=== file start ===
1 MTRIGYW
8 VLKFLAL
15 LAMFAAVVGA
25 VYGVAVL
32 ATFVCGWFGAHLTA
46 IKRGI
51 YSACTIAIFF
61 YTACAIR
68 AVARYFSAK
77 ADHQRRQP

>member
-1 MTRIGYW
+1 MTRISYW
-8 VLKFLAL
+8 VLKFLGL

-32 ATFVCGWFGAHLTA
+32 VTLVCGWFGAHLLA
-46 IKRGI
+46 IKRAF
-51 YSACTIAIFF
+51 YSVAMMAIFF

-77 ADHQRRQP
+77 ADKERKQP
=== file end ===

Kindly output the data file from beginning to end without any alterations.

1 MTRIGYW
8 VLKFLAL
15 LAMFAAVVGA
25 VYGVAVL
32 ATFVCGWFGAHLTA
46 IKRGI
51 YSACTIAIFF
61 YTACAIR
68 AVARYFSAK
77 ADHQRRQP

>member
-1 MTRIGYW
+1 MTRISYW
-8 VLKFLAL
+8 VLKFLGL

-32 ATFVCGWFGAHLTA
+32 VTLVCGWFGAHLLA
-46 IKRGI
+46 IKRAF
-51 YSACTIAIFF
+51 YSVAMMAIFF

-77 ADHQRRQP
+77 ADKERKQP